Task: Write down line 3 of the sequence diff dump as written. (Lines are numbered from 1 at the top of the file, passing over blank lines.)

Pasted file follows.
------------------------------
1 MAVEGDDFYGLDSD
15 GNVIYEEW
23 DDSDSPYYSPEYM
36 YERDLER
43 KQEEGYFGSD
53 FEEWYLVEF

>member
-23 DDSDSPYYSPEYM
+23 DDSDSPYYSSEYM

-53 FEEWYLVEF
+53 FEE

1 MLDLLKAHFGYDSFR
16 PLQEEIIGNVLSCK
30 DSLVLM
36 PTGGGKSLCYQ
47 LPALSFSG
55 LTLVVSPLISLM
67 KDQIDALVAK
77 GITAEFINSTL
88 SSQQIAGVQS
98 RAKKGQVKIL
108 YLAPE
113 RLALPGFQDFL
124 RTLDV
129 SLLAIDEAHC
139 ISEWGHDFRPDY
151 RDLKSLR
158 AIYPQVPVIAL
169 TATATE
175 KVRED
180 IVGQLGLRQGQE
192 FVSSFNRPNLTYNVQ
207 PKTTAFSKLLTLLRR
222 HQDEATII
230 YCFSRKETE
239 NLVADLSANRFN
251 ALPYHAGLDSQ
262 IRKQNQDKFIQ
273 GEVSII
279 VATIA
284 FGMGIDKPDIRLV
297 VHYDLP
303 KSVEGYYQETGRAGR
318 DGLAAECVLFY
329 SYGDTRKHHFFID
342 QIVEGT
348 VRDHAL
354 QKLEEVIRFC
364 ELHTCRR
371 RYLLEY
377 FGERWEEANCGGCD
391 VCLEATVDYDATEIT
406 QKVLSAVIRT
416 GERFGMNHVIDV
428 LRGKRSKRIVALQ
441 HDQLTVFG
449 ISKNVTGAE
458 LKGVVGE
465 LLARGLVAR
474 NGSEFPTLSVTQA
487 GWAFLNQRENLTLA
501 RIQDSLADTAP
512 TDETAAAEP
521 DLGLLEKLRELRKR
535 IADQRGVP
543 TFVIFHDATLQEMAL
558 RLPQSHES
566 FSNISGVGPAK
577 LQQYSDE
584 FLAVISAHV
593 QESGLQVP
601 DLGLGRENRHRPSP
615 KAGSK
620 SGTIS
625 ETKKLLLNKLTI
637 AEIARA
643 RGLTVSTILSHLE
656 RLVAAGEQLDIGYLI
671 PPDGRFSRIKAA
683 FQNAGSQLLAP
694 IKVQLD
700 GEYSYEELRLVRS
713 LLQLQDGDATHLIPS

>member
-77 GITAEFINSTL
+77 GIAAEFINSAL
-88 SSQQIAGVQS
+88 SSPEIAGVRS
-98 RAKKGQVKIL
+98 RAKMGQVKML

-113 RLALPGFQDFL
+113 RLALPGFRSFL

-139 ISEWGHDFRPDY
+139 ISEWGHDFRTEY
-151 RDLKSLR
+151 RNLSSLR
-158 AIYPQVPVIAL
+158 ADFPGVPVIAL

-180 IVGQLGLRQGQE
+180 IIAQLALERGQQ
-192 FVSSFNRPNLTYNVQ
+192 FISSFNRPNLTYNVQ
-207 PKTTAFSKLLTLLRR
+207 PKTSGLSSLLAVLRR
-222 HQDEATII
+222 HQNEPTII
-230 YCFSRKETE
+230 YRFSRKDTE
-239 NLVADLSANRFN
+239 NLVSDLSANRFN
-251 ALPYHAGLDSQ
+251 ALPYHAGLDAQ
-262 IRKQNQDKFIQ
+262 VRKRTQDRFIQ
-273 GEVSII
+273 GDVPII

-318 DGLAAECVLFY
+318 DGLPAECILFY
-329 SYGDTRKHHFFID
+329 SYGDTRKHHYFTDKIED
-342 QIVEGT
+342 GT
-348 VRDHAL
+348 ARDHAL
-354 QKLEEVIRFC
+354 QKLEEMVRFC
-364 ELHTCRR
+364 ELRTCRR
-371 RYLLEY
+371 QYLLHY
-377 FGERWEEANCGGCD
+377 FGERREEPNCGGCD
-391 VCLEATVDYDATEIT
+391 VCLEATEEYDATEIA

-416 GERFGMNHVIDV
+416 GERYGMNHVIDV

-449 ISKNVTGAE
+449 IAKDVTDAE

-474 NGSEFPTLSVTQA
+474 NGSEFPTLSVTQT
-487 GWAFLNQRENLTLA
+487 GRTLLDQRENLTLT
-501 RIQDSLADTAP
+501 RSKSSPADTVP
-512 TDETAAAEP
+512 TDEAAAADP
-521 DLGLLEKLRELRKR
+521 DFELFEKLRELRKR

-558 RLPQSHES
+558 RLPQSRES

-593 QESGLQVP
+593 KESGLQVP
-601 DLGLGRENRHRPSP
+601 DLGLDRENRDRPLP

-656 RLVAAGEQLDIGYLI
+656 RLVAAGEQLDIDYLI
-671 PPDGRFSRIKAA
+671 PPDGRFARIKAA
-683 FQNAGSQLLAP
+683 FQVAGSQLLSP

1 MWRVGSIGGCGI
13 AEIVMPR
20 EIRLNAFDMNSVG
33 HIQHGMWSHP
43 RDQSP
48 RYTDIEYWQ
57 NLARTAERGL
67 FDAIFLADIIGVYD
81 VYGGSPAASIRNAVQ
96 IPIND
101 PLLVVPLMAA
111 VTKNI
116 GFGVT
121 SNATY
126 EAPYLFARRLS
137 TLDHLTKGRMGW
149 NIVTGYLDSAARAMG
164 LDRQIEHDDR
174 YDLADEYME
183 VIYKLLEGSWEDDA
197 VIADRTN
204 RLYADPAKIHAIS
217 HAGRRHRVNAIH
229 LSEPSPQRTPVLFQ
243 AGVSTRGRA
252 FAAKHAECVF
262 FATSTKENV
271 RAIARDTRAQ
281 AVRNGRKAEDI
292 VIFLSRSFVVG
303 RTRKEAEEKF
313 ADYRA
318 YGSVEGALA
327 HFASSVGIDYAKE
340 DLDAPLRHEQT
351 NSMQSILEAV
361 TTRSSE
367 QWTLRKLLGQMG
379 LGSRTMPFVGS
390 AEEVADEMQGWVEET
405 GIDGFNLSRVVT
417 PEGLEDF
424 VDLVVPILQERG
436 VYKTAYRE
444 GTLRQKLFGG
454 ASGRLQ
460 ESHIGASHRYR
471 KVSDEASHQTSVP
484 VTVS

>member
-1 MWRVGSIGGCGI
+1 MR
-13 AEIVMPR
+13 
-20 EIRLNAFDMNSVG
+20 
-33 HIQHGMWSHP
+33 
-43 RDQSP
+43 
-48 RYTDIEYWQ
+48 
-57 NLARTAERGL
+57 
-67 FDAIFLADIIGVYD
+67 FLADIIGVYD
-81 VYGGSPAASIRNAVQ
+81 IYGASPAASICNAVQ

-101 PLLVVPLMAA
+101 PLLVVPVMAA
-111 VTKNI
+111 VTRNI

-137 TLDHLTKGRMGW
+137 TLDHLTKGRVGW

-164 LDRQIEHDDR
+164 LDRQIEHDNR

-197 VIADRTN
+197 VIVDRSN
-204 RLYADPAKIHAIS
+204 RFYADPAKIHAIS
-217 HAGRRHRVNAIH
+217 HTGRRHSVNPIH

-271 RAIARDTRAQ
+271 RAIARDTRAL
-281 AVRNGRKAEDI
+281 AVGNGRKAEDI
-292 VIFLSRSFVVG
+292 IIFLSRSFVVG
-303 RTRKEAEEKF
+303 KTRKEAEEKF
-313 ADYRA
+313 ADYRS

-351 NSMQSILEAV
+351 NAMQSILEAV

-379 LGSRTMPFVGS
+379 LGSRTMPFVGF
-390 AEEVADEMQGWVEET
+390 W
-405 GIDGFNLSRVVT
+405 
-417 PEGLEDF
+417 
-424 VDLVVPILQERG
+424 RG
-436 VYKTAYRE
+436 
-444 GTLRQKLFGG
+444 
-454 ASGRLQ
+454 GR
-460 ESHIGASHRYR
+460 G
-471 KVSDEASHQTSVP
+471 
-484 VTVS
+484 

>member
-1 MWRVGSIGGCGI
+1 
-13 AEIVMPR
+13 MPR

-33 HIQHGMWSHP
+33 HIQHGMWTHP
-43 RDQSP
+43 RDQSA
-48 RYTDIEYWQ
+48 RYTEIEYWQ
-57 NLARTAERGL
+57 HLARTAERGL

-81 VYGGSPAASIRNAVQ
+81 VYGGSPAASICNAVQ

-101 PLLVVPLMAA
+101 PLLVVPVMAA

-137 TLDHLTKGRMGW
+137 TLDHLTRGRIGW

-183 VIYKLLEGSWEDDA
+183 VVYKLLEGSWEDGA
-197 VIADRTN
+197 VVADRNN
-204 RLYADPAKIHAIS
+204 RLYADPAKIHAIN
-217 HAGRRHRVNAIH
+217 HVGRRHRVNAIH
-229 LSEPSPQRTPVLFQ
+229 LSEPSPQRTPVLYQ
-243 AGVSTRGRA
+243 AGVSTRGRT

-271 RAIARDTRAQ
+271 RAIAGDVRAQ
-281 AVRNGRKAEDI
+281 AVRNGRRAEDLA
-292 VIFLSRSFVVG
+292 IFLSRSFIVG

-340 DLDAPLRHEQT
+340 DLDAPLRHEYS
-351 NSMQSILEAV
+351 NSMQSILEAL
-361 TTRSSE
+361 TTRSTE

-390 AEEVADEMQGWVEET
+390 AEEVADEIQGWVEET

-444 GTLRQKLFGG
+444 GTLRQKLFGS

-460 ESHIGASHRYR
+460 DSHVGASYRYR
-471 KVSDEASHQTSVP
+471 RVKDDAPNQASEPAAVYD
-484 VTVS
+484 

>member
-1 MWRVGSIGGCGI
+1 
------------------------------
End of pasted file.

23 DDSDSPYYSPEYM